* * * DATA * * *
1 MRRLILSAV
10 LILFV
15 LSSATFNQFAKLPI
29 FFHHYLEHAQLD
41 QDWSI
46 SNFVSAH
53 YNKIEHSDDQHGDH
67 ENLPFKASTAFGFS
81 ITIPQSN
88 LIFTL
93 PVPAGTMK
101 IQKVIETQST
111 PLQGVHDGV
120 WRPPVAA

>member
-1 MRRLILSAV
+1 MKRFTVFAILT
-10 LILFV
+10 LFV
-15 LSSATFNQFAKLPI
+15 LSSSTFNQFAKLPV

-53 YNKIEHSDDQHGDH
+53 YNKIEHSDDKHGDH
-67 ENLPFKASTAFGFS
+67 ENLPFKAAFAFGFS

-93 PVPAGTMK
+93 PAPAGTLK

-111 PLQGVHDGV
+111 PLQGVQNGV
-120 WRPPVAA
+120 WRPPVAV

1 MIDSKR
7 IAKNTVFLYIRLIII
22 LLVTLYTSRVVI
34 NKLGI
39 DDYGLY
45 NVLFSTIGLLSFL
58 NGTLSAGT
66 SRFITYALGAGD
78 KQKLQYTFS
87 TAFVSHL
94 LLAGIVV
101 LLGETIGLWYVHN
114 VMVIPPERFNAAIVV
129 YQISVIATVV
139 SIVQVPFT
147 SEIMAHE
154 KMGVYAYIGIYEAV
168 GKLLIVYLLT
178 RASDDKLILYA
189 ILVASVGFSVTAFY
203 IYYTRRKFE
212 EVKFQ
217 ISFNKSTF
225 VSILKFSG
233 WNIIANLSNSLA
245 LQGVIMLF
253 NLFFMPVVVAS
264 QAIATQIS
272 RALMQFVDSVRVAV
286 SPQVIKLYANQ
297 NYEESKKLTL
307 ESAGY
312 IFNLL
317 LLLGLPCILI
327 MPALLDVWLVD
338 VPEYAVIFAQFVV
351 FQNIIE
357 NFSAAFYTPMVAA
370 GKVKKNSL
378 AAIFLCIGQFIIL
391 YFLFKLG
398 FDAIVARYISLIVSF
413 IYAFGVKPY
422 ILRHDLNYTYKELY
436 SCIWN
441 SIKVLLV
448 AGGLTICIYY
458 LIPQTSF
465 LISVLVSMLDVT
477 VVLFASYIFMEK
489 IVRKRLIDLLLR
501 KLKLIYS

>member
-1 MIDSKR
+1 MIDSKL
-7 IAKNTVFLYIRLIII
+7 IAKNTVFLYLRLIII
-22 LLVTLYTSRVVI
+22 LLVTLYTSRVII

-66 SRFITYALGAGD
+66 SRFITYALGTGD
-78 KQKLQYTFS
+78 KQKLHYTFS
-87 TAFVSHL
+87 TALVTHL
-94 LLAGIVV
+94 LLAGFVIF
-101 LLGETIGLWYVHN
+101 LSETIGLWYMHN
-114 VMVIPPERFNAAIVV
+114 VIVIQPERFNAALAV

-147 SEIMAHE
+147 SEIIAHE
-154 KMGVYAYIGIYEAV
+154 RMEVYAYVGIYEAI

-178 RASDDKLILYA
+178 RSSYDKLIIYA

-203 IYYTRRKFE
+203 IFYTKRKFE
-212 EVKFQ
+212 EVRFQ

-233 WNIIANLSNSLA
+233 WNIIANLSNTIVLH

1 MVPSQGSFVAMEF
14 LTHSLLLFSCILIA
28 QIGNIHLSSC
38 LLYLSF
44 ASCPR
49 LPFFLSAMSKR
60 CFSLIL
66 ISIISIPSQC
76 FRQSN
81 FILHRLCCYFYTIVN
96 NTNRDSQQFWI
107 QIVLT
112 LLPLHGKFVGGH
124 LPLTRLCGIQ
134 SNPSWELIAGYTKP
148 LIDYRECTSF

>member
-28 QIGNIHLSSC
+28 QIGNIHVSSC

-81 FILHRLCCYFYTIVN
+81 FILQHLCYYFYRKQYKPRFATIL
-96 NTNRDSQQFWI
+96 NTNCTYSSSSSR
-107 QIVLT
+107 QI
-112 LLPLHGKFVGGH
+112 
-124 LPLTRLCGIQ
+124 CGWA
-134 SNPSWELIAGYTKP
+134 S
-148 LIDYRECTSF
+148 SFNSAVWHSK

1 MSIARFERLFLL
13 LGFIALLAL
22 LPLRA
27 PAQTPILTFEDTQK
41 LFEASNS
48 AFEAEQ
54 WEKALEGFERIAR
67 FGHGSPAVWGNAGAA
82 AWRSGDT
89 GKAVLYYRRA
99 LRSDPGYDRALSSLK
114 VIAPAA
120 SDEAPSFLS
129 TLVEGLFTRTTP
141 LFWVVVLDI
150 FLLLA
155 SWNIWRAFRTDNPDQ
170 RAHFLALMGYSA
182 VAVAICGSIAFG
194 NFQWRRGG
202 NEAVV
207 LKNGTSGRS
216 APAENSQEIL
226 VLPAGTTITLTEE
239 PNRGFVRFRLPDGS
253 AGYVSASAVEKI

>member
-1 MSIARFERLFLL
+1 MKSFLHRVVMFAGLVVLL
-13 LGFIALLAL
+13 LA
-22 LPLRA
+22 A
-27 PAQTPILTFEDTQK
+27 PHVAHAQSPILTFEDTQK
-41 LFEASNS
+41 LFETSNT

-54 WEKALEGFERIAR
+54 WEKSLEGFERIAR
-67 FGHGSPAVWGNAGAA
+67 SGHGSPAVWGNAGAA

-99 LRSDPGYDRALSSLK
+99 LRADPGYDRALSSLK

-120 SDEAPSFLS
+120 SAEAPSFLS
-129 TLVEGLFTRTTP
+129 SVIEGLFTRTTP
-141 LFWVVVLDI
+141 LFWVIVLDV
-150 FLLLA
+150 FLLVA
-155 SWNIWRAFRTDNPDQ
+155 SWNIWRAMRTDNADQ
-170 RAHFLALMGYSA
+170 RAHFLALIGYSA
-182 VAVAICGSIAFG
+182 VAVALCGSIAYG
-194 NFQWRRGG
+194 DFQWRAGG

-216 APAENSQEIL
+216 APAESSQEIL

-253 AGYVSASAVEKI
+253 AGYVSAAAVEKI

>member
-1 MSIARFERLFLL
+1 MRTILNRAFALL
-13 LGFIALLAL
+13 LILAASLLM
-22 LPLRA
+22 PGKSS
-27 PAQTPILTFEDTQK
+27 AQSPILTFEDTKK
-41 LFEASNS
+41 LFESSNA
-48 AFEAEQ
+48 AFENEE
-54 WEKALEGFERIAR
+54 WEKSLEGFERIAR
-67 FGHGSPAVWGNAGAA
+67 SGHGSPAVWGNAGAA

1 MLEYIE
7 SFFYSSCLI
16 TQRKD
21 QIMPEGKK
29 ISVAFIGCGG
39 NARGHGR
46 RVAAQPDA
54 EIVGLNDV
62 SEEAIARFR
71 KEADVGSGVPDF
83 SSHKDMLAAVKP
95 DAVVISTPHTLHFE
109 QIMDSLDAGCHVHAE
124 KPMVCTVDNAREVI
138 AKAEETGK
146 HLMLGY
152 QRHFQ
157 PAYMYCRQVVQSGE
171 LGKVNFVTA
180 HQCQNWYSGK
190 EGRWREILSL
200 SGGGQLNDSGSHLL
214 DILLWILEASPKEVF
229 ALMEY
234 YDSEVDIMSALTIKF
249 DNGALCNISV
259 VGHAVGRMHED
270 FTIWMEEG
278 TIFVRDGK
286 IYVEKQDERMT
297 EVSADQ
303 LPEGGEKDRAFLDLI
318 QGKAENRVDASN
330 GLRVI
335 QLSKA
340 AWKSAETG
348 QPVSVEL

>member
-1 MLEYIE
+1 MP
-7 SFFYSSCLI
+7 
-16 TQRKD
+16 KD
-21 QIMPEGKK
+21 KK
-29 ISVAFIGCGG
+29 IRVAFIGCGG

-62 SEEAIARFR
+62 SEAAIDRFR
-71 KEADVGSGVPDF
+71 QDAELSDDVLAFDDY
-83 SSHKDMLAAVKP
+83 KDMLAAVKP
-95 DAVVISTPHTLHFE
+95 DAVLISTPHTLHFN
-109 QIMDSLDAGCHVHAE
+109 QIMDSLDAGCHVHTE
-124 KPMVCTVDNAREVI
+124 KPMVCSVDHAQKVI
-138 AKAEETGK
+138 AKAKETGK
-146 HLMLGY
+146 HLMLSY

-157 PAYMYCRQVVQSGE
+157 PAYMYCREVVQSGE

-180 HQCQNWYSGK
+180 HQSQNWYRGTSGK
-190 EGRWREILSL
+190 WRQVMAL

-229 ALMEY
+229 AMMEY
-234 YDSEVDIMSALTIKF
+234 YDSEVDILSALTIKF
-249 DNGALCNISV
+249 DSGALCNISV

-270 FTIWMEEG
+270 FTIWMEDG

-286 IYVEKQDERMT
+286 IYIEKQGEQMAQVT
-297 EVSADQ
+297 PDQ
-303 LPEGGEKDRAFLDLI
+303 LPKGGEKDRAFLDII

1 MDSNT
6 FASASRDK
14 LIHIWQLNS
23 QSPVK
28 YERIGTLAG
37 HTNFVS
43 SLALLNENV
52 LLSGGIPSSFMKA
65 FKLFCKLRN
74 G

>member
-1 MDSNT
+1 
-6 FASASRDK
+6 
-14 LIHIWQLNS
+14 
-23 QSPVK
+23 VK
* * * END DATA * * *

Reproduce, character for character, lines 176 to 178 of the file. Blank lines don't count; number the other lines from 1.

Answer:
+1 MKSFLHRVVMFAGLVVLL
-13 LGFIALLAL
+13 LA